One well known complication of Lasik Surgery is Epithelial Ingrowth. Epithelium is the very fast growing cell layer that covers the eye. Actually, there is an epithelium that covers every part of the outside of your body.

It is rapidly growing and constantly shedding and renewing itself throughout your lifetime. The epithelium should remain on the very outer surface of the body, but at times we can see it grow beneath the surface where it becomes trapped and cannot properly shed and renew itself. On the skin, epithelial ingrowth appears as a cyst or bump and has only a cosmetic consequence.

 

Epithelial ingrowth after LASIK surgery

Epithelial ingrowth can happen on the eye after LASIK surgery as well.

The act of creating the flap creates a space beneath the corneal surface into which epithelium can potentially grow. Epithelial ingrowth is actually very uncommon after an initial surgery but the risk increases with a second treatment.

Relifting the flap generally requires more manipulation of the flap edge which may lead to the increased risk of introducing epithelial cells beneath the flap. Surgeons are generally very careful to examine the cornea bed and undersurface of the flap to look for signs of epithelium, but still some cases of ingrowth will occur.

Sometimes, if the amount of a retreatment is low, I will choose to forgo the flap lift and simply do a direct laser treatment to the surface of the cornea itself. This method is a bit of a trade off because although it is simpler and avoids potential epithelial ingrowth, the rate of healing and vision recovery is slower. Also, blade free flap makers have a much lower incidence of epithelial ingrowth.

That would be expected because there is no physical blade traveling under the flap to potentially drag epithelium and cause ingrowth. That’s one of the reasons that I use the Intralase FS™ system to make flaps.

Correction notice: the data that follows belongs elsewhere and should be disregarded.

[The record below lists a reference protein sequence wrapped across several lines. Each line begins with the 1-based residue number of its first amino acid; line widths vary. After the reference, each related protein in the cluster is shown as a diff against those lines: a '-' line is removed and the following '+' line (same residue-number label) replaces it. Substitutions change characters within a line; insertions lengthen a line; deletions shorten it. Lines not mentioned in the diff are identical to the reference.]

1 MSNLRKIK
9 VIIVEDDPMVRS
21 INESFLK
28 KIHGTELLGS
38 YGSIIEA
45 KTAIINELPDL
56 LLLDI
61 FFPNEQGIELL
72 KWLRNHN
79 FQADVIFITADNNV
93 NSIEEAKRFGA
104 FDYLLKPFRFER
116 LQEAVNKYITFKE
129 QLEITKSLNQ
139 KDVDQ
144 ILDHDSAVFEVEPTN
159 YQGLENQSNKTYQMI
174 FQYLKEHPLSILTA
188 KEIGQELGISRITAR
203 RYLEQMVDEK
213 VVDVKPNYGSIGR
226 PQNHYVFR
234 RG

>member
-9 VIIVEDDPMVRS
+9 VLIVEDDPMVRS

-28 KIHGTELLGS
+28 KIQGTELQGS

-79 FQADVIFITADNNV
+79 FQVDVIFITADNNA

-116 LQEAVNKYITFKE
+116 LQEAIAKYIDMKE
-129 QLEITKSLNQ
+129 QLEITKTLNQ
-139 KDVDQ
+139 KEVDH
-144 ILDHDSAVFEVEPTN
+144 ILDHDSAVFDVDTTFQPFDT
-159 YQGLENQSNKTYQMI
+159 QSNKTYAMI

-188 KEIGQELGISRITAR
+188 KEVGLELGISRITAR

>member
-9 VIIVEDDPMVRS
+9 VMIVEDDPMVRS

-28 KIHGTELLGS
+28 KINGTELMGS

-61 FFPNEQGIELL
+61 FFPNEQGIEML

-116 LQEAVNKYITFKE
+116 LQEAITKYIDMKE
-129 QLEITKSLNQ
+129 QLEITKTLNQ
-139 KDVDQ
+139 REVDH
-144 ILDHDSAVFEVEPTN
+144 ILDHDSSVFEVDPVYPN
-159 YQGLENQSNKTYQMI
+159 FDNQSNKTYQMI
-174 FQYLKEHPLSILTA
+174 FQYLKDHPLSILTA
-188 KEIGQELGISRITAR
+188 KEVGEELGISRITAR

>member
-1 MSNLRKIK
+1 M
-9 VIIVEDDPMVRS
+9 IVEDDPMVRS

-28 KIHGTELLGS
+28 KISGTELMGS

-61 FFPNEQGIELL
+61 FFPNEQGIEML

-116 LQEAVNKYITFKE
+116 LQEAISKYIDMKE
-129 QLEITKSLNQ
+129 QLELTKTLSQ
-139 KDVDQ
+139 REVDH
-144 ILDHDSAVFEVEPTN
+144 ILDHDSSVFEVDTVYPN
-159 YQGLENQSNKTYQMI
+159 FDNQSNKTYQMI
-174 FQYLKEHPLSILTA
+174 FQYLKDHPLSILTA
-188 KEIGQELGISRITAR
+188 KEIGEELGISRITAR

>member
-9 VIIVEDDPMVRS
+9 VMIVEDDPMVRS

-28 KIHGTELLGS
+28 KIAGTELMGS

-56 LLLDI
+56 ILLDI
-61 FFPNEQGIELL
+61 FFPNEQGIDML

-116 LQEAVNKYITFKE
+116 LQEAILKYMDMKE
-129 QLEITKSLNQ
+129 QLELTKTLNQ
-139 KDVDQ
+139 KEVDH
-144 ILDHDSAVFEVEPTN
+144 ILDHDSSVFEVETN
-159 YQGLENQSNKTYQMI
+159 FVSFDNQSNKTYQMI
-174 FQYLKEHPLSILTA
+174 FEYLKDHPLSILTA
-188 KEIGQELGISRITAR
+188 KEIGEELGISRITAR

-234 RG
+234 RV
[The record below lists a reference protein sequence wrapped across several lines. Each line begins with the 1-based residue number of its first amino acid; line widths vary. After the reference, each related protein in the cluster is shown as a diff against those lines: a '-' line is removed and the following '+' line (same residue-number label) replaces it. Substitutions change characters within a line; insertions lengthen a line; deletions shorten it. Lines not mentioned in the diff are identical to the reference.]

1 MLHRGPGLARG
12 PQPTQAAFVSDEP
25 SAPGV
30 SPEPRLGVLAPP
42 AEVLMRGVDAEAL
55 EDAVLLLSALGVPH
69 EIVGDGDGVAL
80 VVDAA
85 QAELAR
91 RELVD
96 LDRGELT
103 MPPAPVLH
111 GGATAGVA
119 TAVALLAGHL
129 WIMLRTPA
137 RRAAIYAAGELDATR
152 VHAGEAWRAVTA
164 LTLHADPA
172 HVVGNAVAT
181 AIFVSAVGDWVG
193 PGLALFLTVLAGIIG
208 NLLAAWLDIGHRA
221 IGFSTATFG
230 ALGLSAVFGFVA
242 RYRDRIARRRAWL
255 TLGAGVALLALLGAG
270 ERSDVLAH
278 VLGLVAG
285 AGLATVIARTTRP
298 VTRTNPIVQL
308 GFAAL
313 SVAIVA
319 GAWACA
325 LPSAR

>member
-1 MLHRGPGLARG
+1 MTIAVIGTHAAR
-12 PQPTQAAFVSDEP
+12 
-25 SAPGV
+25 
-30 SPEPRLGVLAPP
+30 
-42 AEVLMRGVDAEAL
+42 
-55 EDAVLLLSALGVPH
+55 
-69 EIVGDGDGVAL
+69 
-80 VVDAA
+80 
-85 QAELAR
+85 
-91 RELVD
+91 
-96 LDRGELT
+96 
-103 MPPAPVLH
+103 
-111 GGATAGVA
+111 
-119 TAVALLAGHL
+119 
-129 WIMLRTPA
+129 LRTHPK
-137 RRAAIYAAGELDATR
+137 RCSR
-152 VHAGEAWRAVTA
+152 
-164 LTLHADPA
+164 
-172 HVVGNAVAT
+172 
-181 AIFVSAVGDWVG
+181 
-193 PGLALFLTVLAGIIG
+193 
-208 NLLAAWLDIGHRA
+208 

After the LASIK surgery

If there is significant epithelium growing beneath the flap, it may have to be removed. The traditional way to remove epithelium is to lift the flap and use a surgical spatula to scrape it out. Some surgeons use alcohol to treat the area as well to kill any microscopic remnants. If the epithelial ingrowth has a tendency to recur, it may be necessary to place sutures in the area to try and seal off a tract or pathway that has formed where epithelium is passing under the flap.

Unfortunately, the act of lifting the flap itself is a source for potentially more epithelium ingrowth in the same or other spots.

Sometimes, there is a simpler method to kill the epithelium even without lifting the flap. Laser energy from a YAG or Argon laser can be directed at the area of the ingrowth.

The epithelium absorbs the laser energy and is disrupted by it. In many cases, depending on the amount of epithelial ingrowth, it can be disrupted enough to cause it to stabilize or regress entirely.

These lasers are different than the lasers used for the actual LASIK surgery and have been around for many decades before LASIK was even conceived. The technique of using laser energy on epithelium is actually many decades old and was used as a method to whiten or delineate epithelial ingrowth in cases when it grew deep inside the eye itself rather than only beneath a corneal flap.

The advantage of using a laser technique to treat the epithelial ingrowth is that no flap lifting is required. This tends to be gentler on the flap keeping it smoother and more regular in appearance. It also minimizes the risk of new ingrowth at other adjacent areas.

Although the laser technique doesn’t always work, because of its simplicity, I think it is usually worth the attempt prior to trying more invasive methods.